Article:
Sight and Insight in the California Desert: “In our era of rapidly shifting domestic arrangements, nearly everyone — young people living alone or aging couples in communal compounds — seems badly served by architecture designed for the increasingly vestigial nuclear family. The cultish Marie Kondo’s admonitions to cast out the nonessential seems ripped from Zittel’s playbook; the conceptual underpinnings for the swelling phalanx of tiny, modular dwellings that evade byzantine zoning regulations and create a more mobile society can be found in Zittel’s experiments as well.”
A Controversial Plan to Drain Water From the Desert? Go for It, Trump Administration Says: “The publicly traded Cadiz Inc. — which has a market value of nearly $300 million — owns 34,000 acres in the valley, land that is surrounded on all sides by the Mojave Trails National Monument. You’d never know to look at it but underneath the arid land lies the Fenner Basin, a massive aquifer that holds between 17 million and 34 million acre-feet of water, about as much water as in Lake Mead. Cadiz currently uses the water for its 500 acres of farmland. But no one gets rich growing lemons in the desert.”
The Economics of the Office: Why Do We Still Commute? “There are many reasons to believe commuting is stupid. It wastes resources. It’s bad for the environment. It’s unproductive time that we’re not paid for. It costs us money. It’s stressful. It’s associated with higher rates of depression, obesity, cardiovascular disease, divorce, death, and a whole host of other maladies. We report we hate it more than anything else in our routines and that we’re happier when we get to more regularly work from home. Why, then, must office workers continue to do it?”
Conservation for Cities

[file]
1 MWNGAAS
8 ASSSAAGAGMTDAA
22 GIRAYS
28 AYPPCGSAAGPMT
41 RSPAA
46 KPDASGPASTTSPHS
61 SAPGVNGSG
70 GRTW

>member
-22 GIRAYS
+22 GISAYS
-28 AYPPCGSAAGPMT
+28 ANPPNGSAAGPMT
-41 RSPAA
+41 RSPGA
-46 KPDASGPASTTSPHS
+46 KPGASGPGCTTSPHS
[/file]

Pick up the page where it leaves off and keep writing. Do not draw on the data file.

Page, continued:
It’s time to think differently about cities and nature. Understanding how to better connect our cities with the benefits nature provides will be increasingly important as people migrate to cities and flourish in them. All this urban growth, along with challenges of adapting to climate change, will require a new approach to infrastructure if we’re going to be successful. Yet guidance on how to plan and implement projects to protect or restore natural infrastructure is often hard to come by. With “Conservation for Cities”, Robert McDonald offers a comprehensive framework for maintaining and strengthening the supporting bonds between cities and nature through innovative infrastructure projects.
When: November 2nd, 6pm
Where: UCLA Luskin Center for Innovation
Landscape as Catalyst: Lawrence Halprin’s Legacy and Los Angeles
The Cultural Landscape Foundation, in collaboration with the A+D Architecture and Design Museum, is organizing a public, daylong symposium on November 4, 2017, that will examine the influences and accomplishments of renowned landscape architect Lawrence Halprin (1916 – 2009) and his impact on the renaissance of downtown Los Angeles. Held as part of a three-month series of public events honoring Halprin’s rich local and national legacy, this symposium will be suitable for enthusiasts of Modernist design and landscape architecture, practitioners and urban planners, fans of Los Angeles and those interested in the city’s history, and others.
When: November 04th, 9:30am to 4:00pm
Where: A+D Architecture and Design Museum, 900 East 4th Street, Los Angeles, 90013
Neural Exchange – Research Lecture with John Gerrard
2016 Art + Technology Lab grant recipient John Gerrard introduces his project Neural Exchange. Inspired by conversations with Lab technology advisors, the artist researched neural networks, a type of machine intelligence that mimics networks of neurons in the brain. Gerrard will present these artistic experiments in lecture form alongside the performance debut of a generated simulation. A publication featuring interviews with practitioners from Google, NVIDIA and elsewhere, relating to this powerful new computing form will be handed out during the event.